JARC Program Goal
SAFETEA-LU has been developed through the coordinating partnership of the Regional Transportation Authority (RTA) and the goal of the JARC program is to improve access to transportation services to employment and employment related activities for welfare recipients and eligible low-income individuals and to transport residents of urbanized areas and non-urbanized areas to suburban employment opportunities. Toward this goal, the Federal Transit Administration (FTA) provides financial assistance for transportation services planned, designed, and carried out to meet the transportation needs of eligible low-income individuals, and of reverse commuters regardless of income. The program requires coordination of Federally-assisted programs and services in order to make the most efficient use of Federal resources.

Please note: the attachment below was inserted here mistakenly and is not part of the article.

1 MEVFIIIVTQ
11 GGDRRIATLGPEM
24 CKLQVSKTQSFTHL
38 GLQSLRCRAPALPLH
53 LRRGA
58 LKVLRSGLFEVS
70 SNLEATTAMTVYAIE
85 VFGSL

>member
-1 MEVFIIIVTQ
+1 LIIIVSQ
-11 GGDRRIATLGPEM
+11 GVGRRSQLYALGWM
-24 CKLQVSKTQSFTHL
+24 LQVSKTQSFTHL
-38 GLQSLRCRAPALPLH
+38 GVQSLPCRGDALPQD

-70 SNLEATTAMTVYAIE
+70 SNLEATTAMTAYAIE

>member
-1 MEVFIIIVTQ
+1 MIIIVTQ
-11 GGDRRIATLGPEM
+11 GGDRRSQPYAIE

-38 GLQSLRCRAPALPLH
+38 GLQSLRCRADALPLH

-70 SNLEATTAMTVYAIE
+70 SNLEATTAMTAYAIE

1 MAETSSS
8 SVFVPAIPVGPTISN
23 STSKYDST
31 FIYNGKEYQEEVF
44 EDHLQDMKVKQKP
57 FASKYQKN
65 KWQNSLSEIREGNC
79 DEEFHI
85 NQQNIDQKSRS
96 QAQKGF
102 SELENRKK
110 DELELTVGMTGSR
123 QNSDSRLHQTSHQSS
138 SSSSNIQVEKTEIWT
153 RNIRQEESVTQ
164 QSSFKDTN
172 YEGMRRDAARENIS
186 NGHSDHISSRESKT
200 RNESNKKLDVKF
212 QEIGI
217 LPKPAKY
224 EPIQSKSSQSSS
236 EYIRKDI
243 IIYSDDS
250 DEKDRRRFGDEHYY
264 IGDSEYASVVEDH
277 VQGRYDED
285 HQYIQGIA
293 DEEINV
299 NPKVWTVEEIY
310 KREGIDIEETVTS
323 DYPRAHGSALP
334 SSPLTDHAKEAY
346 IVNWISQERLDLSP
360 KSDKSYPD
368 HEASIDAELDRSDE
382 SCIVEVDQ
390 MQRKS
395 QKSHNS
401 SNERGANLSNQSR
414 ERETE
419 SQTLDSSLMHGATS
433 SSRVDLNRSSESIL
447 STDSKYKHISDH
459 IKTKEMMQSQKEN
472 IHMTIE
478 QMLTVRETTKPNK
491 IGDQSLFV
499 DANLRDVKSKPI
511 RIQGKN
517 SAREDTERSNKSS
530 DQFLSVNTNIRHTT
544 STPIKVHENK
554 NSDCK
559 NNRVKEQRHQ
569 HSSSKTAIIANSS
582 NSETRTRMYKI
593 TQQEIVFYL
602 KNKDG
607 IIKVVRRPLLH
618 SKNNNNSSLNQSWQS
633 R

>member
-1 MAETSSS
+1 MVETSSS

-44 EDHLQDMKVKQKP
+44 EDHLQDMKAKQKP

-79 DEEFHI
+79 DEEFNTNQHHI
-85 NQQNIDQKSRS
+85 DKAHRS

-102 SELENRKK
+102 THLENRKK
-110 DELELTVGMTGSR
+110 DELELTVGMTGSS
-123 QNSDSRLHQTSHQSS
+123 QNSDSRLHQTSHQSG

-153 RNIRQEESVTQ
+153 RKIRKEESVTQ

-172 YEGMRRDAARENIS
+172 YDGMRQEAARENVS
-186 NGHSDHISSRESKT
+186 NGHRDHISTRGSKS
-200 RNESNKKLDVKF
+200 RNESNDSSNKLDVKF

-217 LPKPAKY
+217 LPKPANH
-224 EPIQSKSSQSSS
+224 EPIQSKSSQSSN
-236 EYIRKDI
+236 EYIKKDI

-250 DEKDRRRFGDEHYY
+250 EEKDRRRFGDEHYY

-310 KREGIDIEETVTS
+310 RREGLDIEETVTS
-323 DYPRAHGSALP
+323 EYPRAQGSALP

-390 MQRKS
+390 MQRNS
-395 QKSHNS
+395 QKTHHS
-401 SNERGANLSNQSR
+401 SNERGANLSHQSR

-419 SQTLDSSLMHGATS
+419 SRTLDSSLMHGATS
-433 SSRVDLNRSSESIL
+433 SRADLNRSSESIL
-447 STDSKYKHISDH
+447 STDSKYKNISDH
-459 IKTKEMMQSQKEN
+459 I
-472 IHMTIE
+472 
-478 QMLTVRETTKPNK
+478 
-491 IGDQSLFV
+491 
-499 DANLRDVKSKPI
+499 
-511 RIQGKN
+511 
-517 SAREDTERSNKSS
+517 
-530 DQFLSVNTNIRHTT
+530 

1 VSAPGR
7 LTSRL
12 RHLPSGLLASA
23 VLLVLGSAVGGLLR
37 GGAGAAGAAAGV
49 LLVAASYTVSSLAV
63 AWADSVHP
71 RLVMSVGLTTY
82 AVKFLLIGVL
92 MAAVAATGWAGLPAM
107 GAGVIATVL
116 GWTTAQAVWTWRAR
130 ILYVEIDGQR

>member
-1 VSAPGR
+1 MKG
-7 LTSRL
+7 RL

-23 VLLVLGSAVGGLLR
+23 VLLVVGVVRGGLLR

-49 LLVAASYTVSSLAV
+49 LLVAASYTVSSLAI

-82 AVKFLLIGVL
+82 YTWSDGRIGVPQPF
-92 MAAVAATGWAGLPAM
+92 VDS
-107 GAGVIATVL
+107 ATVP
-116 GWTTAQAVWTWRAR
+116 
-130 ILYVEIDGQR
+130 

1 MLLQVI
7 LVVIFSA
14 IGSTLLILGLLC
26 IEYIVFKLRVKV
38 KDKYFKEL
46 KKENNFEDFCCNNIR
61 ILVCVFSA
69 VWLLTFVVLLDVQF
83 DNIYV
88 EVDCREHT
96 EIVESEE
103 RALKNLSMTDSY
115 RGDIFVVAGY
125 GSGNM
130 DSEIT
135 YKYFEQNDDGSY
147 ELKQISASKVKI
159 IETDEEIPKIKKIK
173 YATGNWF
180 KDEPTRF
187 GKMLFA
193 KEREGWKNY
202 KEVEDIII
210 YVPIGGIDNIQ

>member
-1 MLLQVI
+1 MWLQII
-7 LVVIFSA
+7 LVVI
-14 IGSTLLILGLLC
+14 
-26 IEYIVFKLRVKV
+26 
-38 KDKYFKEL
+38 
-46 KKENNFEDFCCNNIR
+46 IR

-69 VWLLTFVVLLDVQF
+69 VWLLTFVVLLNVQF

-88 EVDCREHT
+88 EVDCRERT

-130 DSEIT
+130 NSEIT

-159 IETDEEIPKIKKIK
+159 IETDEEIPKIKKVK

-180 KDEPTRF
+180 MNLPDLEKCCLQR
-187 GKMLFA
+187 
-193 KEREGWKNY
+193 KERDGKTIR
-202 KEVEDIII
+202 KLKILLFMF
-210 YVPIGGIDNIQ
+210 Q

JARC Program Measures
Under the Government Performance Results Act (GPRA), FTA is required by law to "establish performance goals to define the level of performance" and to also "establish performance indicators to be used in measuring relevant outputs, service levels, and outcomes" for each of its programs. The performance measures described here are designed to fulfill FTA's obligations under this Act. These measures will be used at a program level, and will not be used to assess individual grants.